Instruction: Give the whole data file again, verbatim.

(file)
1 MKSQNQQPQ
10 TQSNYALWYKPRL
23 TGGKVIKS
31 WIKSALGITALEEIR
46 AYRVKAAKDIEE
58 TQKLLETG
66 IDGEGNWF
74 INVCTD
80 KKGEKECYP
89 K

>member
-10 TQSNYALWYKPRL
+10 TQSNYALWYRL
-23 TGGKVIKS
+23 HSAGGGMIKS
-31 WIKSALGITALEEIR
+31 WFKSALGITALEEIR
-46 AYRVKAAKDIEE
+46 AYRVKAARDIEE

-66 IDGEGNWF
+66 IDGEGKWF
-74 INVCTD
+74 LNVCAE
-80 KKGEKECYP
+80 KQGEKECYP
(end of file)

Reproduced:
1 MKSQNQQPQ
10 TQSNYALWYKPRL
23 TGGKVIKS
31 WIKSALGITALEEIR
46 AYRVKAAKDIEE
58 TQKLLETG
66 IDGEGNWF
74 INVCTD
80 KKGEKECYP
89 K

>member
-10 TQSNYALWYKPRL
+10 TQSNYALWYRL
-23 TGGKVIKS
+23 HSAGGGMIKS
-31 WIKSALGITALEEIR
+31 WFKSALGITALEEIR
-46 AYRVKAAKDIEE
+46 AYRVKAARDIEE

-66 IDGEGNWF
+66 IDGEGKWF
-74 INVCTD
+74 LNVCAE
-80 KKGEKECYP
+80 KQGEKECYP